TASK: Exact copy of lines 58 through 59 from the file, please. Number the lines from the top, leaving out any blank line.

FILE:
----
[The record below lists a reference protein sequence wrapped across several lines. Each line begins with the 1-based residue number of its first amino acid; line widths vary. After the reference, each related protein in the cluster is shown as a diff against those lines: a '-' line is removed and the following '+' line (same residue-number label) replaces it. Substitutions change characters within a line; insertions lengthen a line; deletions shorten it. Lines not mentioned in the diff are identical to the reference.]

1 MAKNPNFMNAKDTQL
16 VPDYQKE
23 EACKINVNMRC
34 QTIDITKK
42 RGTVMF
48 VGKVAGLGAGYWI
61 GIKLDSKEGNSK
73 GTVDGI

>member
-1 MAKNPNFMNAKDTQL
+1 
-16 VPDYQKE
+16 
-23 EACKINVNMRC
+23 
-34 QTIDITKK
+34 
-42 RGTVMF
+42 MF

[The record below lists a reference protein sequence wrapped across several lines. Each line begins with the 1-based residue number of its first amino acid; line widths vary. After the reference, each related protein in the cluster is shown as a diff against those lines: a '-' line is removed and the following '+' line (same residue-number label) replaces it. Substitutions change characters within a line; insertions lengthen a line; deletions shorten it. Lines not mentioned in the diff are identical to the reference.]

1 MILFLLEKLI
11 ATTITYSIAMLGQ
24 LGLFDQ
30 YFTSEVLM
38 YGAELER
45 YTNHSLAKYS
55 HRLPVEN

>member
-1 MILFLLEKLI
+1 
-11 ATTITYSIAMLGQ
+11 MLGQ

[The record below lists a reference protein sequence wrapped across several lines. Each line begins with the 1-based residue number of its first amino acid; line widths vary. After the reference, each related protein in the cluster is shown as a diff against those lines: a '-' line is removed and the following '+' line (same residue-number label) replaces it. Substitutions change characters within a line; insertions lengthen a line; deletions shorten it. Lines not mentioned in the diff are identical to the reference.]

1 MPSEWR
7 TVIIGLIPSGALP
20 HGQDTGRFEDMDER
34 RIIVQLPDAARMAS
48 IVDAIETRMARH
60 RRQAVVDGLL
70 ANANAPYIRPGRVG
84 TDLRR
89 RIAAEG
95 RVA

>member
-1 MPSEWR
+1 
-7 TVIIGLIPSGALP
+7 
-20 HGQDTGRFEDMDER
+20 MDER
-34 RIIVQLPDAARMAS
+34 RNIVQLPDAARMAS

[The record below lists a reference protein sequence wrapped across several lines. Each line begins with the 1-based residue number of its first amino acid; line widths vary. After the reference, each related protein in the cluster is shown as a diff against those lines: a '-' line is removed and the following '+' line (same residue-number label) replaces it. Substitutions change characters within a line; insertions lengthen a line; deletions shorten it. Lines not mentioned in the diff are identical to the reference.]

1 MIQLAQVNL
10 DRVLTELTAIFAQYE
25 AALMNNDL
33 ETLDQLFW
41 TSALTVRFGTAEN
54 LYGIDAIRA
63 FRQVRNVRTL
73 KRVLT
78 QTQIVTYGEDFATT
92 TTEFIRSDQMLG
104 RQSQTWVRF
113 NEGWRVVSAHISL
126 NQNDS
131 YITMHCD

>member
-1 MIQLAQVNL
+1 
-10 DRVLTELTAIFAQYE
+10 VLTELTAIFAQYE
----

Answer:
33 ETLDQLFW
41 TSALTVRFGTAEN